The "gift of life"
If you are not a regular reader you may not know this but I myself do have a child. A four year old girl named Hannah who I did not plan to have (I never really wanted children) but whom I love very much. And since having this child, especially since she has started school, I have spent some time pondering both the positive and negative things she has been and will be experiencing throughout her life and wondering what the net result would be if these were added up and the smaller number was subtracted from the larger. I do not claim to know this answer, but what I do know is that the answer, despite what those who want to have children may insist, is not clear. And it is this fact that raises, at least in my mind, the following question:
Did we do her a service or a disservice by having her?
See, there are a few facts that need to be faced, as uncomfortable as they might be. Most kids are going to grow up to be perfectly average. As much as we fill our kids' heads with grand notions and big expectations, most of them are going to live average, ho hum lives. Many of them will hate their jobs. Many of them will be in unfulfilling relationships and anti-depressants will fill their medicine cabinets. While some of them will be self actualized, successful, happy people, many will be out of shape, unsatisfied and live a life full of struggle and setbacks. Nearly one hundred out of one hundred parents goes into it dreaming of the possibilities that lie ahead of their children, but just like those who play the lottery and dream about what they would do with the winnings, most don't ever get the prize.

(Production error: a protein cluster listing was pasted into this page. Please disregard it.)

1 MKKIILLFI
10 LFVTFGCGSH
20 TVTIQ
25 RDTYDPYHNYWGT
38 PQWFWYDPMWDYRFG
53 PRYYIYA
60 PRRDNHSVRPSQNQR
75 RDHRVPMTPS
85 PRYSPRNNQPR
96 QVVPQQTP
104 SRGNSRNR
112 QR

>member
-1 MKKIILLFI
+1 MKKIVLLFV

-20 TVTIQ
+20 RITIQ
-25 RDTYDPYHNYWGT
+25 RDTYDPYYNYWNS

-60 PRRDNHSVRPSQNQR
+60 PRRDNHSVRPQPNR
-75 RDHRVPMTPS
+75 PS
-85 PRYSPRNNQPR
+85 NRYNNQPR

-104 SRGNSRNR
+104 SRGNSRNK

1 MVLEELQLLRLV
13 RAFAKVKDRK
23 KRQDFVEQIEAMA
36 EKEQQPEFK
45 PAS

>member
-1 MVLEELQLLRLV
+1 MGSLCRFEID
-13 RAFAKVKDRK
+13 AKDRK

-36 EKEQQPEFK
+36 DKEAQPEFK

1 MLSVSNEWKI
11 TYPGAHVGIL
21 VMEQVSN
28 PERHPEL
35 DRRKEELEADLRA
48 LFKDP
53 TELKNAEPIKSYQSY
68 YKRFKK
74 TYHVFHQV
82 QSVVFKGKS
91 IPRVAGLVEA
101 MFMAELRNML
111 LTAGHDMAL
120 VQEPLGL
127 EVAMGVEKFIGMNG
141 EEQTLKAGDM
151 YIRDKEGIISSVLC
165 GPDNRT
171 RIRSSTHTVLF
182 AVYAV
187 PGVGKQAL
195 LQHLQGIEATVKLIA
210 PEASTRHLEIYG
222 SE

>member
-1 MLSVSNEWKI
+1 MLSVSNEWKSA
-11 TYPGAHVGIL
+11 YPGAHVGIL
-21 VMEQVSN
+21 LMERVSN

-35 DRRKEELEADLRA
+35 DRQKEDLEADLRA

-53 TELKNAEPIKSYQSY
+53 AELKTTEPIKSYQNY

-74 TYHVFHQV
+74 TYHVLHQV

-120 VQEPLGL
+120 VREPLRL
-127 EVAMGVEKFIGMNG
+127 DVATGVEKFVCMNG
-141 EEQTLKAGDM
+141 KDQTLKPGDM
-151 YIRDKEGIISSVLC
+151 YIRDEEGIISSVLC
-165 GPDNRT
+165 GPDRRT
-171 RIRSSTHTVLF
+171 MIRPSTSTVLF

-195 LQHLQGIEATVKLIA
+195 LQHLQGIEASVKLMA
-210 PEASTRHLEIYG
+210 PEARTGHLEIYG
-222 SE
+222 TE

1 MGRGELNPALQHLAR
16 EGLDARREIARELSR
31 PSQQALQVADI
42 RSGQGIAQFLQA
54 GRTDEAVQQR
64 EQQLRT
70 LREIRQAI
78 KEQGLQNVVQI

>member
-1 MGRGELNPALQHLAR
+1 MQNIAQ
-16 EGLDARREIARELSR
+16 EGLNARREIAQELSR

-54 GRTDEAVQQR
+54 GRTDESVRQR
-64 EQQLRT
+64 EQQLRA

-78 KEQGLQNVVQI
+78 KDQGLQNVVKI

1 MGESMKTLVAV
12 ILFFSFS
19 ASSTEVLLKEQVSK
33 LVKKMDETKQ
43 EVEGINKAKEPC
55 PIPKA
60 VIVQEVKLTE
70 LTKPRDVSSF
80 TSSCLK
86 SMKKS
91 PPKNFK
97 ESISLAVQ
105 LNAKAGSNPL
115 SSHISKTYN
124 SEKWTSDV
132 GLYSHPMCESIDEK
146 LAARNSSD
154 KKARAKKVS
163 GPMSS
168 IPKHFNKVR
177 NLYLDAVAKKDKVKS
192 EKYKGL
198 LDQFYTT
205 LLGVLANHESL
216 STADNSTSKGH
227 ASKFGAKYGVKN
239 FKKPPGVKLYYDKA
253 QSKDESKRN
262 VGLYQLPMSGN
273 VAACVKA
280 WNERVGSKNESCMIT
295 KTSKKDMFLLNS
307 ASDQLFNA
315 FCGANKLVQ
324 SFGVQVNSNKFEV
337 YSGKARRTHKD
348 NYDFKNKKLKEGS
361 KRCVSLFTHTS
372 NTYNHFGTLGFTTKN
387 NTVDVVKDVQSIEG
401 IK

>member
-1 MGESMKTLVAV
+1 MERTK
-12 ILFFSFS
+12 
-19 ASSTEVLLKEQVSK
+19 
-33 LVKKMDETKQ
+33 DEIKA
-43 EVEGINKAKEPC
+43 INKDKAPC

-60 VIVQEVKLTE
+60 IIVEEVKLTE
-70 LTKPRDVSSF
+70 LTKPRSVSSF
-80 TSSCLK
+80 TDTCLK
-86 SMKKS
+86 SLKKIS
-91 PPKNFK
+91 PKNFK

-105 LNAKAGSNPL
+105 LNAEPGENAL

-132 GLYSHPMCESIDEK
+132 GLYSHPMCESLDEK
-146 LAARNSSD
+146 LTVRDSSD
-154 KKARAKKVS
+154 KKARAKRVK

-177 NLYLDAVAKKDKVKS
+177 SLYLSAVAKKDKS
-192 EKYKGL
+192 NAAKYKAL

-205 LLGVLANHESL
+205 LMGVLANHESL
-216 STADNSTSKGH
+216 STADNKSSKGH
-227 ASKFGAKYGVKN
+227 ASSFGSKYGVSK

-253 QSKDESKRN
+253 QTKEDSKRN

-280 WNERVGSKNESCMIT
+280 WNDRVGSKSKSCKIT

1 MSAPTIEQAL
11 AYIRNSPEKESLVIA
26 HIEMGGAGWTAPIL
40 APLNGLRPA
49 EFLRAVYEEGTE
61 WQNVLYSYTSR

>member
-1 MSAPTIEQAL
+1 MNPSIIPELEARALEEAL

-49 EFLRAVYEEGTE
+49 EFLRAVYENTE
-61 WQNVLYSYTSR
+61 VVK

Now, it is at this point where if you already haven't, you might be thinking "what a negative outlook you have." And it is at this point that I would ask you to consider if negativity negates reality. Ask yourself what number out of any thirty average kindergarten students will achieve their dreams and live successful, satisfying lives versus what number will either live average ones or even toil away in hardship, poverty and malaise. Can you honestly say that more than half will fall into the first group rather than one of the last two? Is honestly assessing reality "negative" or just honest and free of ego/denial?
And so given this, are we giving our kids a gift when we give them life (the "gift of life" is a very popular phrase, especially among the religious) or are we sentencing them to 70-ish years of time to fill, most of which already slotted to be filled with responsibility and work? (And yes, I am aware how harsh the word "sentencing" is in this context. I used it for effect. Substitute in a less distressing euphemism if it makes you feel better.)
I honestly do not know the answer to this question. I wonder what Hannah will have to say about it in twenty or thirty years. I wonder what all our kids would say if asked. I guess one way we could look at it is to ask ourselves: Did our parents do us a favour by having us? Was it better that they did, or would you have preferred that they hadn't? If I ask myself this question, I can honestly say I din't know. I do know, however, that like most people, my parents did not have me because they were thinking about all of the ways in which it would benefit me. They had me because they just wanted kids and the culture in which they were raised reinforced this desire and cast dispersions on the alternative.
And of course there's the heretofore unmentioned but terribly important fact that we are simply biologically driven to procreate. Cells multiply and genes replicate; life exists to exist.
And on and on it goes.
EDIT: I found and posted a conversation I had online with someone roughly 2 years ago pertaining to the realities of having kids. I found it interesting and relevant to the topic at hand and so I posted it. Have a look if you want, and if you're one of the people in the "man, you're negative" camp, you'll positively love(or at least how I felt about it two years ago) what you read).